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The Management Centre launches The Big Mac® Philanthropy Index V.2.0

The Management Centre

 How do you measure and compare philanthropy in different countries, given their different economies, GDPs, cultures and attitudes to charitable giving? The Management Centre has done with the help of 40 colleagues and associates throughout the world. We’ve done this by pegging some standard donation values against the local price of a Big Mac® in each country’s currency.

In creating The Big Mac® Philanthropy Index, The Management Centre is emulating The Economist magazine’s Big Mac® index. By comparing wages and prices to the price of a Big Mac, the Index lets you more easily compare the relative price of a car, the wages of a dentist, or how many hours someone has to work to be able to earn enough to buy a Big Mac.

The Economist has been publishing its index for over a decade, and, says The Management Centre, it has been used by international organisations to calculate the per diem for employees travelling to a foreign country.

There are other international philanthropy comparisons, of course, including CAF’s The World Giving Index and Johns Hopkins University’s Comparative Nonprofit Sector Project.

What does the Big Mac® Philanthropy Index measure?

Applied to philanthropy, The Management Centre’s index focuses on a number of standard measurements of giving:

  • The average monthly pledge/direct debit gift of a regular donor to a ‘major’ charity.
  • The price point at which a supporter becomes a major donor among national ‘top 10’ charities or INGOs working in the nation
  • The size of the largest capital campaign run in the last three years

To avoid ‘outlier’ results we have a core basket of national data gifted by the International Federation of Red Cross and Crescent Societies and UNICEF International who operate in almost all the world’s countries. We have also, where possible, secured data for a national cancer charity in a specific country. And our 40+ researchers have contributed individual cases to establish what fundraising life is like for smaller charities or other sectors like HE.

But we’re aware that there are still many countries where we need data – and whole areas like Africa and the Middle East where we have only one or two examples. So we are inviting fundraisers around the world to contribute the relevant figures for their country. This second version of the Index now has data from 38 countries and the aim is to have many more nations on the index for the 2014 update.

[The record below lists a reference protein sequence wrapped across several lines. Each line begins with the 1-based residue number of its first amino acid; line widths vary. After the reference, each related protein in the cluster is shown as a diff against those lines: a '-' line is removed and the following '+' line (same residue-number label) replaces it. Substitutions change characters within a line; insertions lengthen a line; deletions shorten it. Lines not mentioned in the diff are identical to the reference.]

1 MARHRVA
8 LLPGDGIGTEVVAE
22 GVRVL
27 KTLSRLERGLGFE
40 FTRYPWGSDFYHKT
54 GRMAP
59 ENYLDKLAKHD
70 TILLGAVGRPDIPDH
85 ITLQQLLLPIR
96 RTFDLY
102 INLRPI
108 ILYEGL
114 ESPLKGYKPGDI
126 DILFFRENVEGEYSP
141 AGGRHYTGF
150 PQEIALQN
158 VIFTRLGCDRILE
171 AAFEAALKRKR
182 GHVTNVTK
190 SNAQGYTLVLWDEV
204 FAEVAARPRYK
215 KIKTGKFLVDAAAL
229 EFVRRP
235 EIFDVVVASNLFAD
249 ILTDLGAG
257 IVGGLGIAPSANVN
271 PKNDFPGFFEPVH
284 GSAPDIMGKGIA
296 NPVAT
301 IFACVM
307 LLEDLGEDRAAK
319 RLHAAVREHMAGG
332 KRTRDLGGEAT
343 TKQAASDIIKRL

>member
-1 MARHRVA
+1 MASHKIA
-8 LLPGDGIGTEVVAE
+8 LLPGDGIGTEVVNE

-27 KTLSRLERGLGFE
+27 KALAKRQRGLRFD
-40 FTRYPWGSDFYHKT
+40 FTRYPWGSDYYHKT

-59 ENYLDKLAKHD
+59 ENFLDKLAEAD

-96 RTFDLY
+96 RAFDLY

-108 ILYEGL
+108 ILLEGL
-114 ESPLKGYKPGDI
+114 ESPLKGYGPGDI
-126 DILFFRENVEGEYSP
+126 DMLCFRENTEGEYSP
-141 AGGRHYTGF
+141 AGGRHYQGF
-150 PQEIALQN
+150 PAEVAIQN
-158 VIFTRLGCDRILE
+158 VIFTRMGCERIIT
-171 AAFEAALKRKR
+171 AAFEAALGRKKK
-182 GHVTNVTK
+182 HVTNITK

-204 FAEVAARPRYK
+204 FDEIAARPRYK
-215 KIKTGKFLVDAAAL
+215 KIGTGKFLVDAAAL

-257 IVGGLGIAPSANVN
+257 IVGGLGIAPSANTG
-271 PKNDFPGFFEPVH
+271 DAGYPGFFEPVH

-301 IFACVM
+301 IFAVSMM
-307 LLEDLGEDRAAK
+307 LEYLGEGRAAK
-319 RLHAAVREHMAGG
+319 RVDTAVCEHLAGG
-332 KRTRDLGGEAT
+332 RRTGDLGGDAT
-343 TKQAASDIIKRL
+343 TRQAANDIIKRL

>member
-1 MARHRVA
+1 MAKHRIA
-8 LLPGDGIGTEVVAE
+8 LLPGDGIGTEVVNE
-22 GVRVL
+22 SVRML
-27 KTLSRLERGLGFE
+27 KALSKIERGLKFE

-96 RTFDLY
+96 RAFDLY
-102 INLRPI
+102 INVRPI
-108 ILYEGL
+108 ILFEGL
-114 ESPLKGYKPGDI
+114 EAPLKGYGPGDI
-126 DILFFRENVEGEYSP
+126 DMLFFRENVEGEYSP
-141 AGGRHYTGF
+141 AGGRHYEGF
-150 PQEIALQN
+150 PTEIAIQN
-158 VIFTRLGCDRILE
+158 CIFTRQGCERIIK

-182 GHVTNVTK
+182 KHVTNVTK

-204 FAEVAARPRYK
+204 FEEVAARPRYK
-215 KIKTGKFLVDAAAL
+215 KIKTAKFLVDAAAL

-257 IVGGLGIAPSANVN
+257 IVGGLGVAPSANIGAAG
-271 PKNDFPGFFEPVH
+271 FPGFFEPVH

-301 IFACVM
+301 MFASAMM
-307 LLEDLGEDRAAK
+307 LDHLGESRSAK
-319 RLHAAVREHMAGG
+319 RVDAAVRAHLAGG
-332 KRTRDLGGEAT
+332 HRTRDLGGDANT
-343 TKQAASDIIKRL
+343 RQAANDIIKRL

Management Centre Director Bernard Ross said: “The Index is a an experiment in crowdsourcing data. We launched the idea on a wiki and began to tweet. It’s fantastic the way that fundraisers globally have taken the idea to their hearts. We know the initial data will be challenging and provocative, and we’re not claiming it’s the perfect approach, but it does offer a different ‘real world’ insight. We plan to update the index at least annually.”

How to take part

Fundraisers in any country can enter the data for their nation on the wiki set up for the task. The Management Centre is keen to receive multiple entries for nations to help make the data more representative and robust. You can access the wiki here:

Contributors will also be told the results and will receive a full copy of the Index when published. This is your chance to take part in an exciting global crowdsourced research project.You can also send data direct to David Segal, Consultant.

The Index was launched in San Diego on 8 April as part of the marketing for a new book by Bernard Ross and Penny Cagney titled Global Fundraising- how the world is changing the rules of philanthropy (Wiley 2013). The book explores how the world is changing form the point of view of practical on-the-ground fundraisers in almost 20 nations.

How to find out more now

To see the results as an infographic published 9th May click here or click on the image below. Please share this widely.

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